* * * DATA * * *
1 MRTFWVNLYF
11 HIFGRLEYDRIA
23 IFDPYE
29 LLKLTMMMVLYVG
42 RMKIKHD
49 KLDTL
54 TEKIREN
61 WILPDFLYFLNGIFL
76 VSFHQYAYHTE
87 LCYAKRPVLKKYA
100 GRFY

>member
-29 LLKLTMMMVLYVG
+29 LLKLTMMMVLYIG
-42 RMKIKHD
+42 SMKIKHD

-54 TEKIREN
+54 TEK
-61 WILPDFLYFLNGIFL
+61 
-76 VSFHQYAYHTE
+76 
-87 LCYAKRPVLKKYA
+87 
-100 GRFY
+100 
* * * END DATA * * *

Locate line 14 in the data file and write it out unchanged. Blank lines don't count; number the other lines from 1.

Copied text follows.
+29 LLKLTMMMVLYIG